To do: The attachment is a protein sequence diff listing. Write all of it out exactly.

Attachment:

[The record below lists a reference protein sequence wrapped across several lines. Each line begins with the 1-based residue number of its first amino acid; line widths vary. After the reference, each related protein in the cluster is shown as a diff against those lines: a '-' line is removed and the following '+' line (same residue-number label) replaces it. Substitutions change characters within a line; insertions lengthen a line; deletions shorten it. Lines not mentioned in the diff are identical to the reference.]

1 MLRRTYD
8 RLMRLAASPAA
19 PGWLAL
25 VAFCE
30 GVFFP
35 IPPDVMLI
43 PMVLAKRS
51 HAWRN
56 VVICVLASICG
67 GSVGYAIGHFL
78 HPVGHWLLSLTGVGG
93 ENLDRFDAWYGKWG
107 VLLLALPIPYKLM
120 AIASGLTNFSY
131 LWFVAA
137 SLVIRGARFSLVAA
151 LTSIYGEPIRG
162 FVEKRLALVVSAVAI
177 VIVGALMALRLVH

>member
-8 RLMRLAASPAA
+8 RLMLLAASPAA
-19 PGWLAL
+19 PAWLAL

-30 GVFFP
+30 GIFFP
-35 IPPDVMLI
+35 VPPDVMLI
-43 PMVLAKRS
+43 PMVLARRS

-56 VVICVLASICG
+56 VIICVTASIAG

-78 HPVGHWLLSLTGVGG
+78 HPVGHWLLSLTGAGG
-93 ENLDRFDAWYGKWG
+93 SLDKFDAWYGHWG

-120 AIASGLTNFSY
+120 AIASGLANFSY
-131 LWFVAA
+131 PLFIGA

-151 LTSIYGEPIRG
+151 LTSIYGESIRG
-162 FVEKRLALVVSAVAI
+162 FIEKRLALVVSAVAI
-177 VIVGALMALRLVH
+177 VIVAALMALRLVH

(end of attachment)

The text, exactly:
[The record below lists a reference protein sequence wrapped across several lines. Each line begins with the 1-based residue number of its first amino acid; line widths vary. After the reference, each related protein in the cluster is shown as a diff against those lines: a '-' line is removed and the following '+' line (same residue-number label) replaces it. Substitutions change characters within a line; insertions lengthen a line; deletions shorten it. Lines not mentioned in the diff are identical to the reference.]

1 MLRRTYD
8 RLMRLAASPAA
19 PGWLAL
25 VAFCE
30 GVFFP
35 IPPDVMLI
43 PMVLAKRS
51 HAWRN
56 VVICVLASICG
67 GSVGYAIGHFL
78 HPVGHWLLSLTGVGG
93 ENLDRFDAWYGKWG
107 VLLLALPIPYKLM
120 AIASGLTNFSY
131 LWFVAA
137 SLVIRGARFSLVAA
151 LTSIYGEPIRG
162 FVEKRLALVVSAVAI
177 VIVGALMALRLVH

>member
-8 RLMRLAASPAA
+8 RLMLLAASPAA
-19 PGWLAL
+19 PAWLAL

-30 GVFFP
+30 GIFFP
-35 IPPDVMLI
+35 VPPDVMLI
-43 PMVLAKRS
+43 PMVLARRS

-56 VVICVLASICG
+56 VIICVTASIAG

-78 HPVGHWLLSLTGVGG
+78 HPVGHWLLSLTGAGG
-93 ENLDRFDAWYGKWG
+93 SLDKFDAWYGHWG

-120 AIASGLTNFSY
+120 AIASGLANFSY
-131 LWFVAA
+131 PLFIGA

-151 LTSIYGEPIRG
+151 LTSIYGESIRG
-162 FVEKRLALVVSAVAI
+162 FIEKRLALVVSAVAI
-177 VIVGALMALRLVH
+177 VIVAALMALRLVH